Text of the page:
I was also humbled by the level of discourse that often accompanied my own posts. While I think I'm a pretty smart guy and a half-way decent writer, nothing pleased me more than that the blog attracted people who were just as intelligent and well-spoken and who were willing to marshall a logical argument. If I could change one thing about the world, it would be to temper the hyperbole-laden and sound byte driven debate that persists in this world. To get to a place where a guy like Russ Roberts gets more attention than a guy like Marc Faber. A world where people are willing to acknowledge the opposition's argument and where we're open minded to new evidence that contrasts our own thinking. Instead we live in a world of instant analysis and where fame is equated with legitimacy.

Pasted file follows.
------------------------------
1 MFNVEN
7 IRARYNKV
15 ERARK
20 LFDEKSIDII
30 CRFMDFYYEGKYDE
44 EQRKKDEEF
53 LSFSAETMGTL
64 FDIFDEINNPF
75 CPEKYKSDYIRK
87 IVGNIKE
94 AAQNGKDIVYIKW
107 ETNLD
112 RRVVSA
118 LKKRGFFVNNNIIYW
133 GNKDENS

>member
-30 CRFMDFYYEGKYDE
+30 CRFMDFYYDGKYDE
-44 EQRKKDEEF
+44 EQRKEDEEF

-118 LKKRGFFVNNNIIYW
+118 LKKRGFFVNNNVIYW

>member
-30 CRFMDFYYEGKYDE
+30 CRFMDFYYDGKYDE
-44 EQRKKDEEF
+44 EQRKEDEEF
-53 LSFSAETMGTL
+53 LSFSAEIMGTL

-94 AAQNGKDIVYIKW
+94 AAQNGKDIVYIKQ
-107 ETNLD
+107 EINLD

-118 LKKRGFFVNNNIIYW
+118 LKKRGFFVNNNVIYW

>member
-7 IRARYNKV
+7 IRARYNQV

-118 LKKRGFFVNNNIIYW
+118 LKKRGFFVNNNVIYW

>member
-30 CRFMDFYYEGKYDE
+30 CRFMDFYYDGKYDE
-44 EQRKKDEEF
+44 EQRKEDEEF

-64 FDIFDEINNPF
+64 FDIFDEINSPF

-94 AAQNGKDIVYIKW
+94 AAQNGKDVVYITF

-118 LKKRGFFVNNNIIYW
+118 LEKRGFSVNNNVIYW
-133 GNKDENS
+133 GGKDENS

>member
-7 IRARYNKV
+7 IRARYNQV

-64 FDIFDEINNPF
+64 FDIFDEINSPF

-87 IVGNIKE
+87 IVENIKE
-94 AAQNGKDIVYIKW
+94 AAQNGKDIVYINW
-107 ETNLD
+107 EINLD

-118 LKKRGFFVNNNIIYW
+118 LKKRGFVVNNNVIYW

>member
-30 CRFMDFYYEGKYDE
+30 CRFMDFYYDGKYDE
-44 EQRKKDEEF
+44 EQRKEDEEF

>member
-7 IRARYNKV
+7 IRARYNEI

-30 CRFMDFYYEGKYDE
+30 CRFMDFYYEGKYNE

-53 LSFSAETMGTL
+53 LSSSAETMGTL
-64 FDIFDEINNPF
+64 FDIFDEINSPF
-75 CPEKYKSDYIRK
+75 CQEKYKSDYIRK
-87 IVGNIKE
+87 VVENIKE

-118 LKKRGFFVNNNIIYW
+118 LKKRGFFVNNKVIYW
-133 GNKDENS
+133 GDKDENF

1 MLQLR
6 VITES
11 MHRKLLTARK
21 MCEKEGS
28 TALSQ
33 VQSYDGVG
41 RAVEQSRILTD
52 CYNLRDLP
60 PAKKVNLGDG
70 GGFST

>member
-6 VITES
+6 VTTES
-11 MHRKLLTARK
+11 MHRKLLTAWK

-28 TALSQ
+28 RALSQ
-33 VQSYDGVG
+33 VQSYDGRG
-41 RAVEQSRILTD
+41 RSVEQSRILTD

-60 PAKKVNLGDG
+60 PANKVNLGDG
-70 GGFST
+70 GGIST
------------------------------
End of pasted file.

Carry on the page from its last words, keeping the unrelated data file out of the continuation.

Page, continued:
If you'd like to keep in touch with me, please e-mail me sometime in the next few weeks and I'll give you a new e-mail address to use. After about a month I'll stop checking the accruedint e-mail.

Thanks again to all those that have supported the blog over the years.

Oh, and I just can't resist. One last surge of Star Wars geekery.

"Master Yoda, you can't die."

"Strong am I with the Force, but not that strong."

"Guards, leave us."

"Afraid I was going to leave without giving you a goodbye kiss?"

" got your reward and you're just leaving then?"

"All right. Well, take care of yourself, Han. I guess that's what you're best at, isn't it?"

"What are you looking at? I know what I'm doing."

"I can't believe he's gone."

Friday, January 08, 2010

2010 Forecast: No, no different